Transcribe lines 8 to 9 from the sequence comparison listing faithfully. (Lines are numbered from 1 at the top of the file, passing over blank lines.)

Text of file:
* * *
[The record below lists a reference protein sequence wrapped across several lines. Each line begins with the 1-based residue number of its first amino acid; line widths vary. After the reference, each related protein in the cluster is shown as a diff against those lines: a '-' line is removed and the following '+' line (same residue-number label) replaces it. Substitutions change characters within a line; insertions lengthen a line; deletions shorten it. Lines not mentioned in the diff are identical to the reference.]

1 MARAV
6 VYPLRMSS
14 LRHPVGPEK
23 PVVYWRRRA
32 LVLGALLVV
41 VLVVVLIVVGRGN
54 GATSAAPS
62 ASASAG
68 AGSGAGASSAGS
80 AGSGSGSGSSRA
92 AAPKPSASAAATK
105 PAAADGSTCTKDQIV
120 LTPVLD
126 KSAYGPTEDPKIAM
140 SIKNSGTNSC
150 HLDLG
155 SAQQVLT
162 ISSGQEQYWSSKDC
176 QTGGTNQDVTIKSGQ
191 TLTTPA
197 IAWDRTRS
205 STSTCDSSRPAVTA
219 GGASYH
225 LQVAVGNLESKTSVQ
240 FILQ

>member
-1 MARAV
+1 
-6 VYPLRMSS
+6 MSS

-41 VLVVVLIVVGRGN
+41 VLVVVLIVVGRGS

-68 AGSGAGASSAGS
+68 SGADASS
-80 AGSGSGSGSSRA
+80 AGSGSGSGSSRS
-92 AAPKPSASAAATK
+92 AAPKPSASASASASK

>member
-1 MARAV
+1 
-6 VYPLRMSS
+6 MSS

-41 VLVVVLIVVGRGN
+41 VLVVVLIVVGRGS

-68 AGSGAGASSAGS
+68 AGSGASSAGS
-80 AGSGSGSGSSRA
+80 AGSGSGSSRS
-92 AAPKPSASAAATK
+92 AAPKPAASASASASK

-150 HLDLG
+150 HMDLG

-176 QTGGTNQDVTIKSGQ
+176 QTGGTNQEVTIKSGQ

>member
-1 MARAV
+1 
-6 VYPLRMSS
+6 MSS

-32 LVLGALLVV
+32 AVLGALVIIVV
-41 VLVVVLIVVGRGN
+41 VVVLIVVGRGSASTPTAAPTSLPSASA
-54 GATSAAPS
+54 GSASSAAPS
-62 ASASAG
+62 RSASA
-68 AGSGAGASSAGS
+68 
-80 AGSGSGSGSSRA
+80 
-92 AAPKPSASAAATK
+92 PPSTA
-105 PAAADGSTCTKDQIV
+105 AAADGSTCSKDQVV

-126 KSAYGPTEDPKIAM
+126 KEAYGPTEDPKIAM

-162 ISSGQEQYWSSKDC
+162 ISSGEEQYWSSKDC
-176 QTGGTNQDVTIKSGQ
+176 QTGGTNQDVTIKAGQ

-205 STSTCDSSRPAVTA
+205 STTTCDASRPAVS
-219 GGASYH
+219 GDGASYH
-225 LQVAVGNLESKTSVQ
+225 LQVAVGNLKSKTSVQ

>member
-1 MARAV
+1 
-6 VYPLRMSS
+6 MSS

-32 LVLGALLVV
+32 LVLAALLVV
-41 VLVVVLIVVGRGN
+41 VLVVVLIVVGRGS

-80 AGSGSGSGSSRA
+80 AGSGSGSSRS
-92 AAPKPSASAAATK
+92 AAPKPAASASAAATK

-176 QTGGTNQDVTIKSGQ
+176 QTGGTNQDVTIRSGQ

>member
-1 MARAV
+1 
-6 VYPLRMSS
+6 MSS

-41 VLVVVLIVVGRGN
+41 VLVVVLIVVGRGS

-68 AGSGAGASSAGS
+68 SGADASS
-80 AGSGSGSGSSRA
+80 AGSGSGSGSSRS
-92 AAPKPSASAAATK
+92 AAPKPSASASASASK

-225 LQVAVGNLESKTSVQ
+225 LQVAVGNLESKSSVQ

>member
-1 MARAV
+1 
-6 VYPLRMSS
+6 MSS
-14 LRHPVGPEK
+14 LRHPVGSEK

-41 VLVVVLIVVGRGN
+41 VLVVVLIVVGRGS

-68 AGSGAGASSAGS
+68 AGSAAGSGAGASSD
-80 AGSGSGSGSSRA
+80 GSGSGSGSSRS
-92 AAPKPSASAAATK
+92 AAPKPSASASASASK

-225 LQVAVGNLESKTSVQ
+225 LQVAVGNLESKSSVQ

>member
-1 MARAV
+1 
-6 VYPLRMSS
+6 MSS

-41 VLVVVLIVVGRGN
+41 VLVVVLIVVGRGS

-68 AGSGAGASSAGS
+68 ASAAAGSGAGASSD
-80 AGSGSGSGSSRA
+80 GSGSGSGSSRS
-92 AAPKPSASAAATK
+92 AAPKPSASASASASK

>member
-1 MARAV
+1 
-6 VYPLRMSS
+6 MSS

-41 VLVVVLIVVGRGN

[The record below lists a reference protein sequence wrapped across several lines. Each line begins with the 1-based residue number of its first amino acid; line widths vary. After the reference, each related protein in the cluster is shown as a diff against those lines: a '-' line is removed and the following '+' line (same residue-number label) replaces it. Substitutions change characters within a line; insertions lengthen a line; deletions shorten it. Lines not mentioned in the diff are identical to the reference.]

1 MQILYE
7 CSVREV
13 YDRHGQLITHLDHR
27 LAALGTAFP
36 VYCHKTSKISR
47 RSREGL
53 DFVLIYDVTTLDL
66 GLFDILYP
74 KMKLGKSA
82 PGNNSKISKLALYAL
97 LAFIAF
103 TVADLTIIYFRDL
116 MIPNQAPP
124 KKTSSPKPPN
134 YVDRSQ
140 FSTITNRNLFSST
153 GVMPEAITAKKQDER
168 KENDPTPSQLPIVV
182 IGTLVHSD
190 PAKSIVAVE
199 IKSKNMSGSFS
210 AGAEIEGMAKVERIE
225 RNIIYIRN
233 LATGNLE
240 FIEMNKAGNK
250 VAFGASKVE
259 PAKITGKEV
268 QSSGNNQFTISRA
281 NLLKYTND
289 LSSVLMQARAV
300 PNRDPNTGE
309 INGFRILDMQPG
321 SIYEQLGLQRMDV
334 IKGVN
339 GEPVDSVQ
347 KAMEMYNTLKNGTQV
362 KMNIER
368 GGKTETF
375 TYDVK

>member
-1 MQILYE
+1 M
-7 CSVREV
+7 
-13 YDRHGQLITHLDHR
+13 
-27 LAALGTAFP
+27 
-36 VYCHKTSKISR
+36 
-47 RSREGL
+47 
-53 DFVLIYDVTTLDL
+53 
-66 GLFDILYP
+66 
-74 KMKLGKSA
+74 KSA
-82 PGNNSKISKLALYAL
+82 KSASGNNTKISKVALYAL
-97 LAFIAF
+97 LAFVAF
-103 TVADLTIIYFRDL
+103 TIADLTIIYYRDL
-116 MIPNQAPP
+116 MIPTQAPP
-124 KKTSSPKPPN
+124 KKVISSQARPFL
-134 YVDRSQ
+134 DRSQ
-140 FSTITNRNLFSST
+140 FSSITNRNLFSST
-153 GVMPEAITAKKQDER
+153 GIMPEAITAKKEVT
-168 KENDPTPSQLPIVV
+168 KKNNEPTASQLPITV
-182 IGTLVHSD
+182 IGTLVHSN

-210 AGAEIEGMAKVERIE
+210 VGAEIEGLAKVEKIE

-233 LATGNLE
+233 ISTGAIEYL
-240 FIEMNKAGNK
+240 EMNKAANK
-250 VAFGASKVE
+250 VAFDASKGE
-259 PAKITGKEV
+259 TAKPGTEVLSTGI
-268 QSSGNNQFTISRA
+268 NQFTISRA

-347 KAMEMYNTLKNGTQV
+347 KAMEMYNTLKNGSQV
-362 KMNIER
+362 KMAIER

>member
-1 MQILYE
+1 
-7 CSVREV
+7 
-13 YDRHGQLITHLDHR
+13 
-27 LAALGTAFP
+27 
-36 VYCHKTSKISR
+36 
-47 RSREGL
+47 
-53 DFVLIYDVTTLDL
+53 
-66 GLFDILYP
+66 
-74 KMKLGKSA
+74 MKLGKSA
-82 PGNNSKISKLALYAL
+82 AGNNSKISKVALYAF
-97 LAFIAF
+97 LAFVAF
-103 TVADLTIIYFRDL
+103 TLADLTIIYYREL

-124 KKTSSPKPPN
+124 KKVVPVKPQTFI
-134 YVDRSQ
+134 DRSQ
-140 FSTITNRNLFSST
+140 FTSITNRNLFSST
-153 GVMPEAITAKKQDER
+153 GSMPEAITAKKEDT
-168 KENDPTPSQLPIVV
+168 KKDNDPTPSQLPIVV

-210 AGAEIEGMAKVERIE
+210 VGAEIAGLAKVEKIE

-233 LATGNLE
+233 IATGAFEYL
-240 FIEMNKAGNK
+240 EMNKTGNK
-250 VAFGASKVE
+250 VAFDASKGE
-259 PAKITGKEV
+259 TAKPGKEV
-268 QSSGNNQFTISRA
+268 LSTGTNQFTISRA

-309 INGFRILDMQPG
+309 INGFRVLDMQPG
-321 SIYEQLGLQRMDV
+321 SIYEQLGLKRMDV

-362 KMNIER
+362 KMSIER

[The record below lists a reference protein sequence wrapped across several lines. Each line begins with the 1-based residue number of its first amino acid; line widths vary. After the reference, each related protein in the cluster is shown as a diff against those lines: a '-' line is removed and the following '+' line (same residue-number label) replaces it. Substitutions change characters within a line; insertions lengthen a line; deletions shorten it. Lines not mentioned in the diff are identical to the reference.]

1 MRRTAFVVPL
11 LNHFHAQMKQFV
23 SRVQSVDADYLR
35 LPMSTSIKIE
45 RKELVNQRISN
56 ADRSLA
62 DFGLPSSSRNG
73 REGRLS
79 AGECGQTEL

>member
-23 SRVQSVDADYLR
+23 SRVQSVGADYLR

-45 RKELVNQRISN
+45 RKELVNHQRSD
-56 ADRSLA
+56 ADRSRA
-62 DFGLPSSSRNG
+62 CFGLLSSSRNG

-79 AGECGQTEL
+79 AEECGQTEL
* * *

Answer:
54 GATSAAPS
62 ASASAG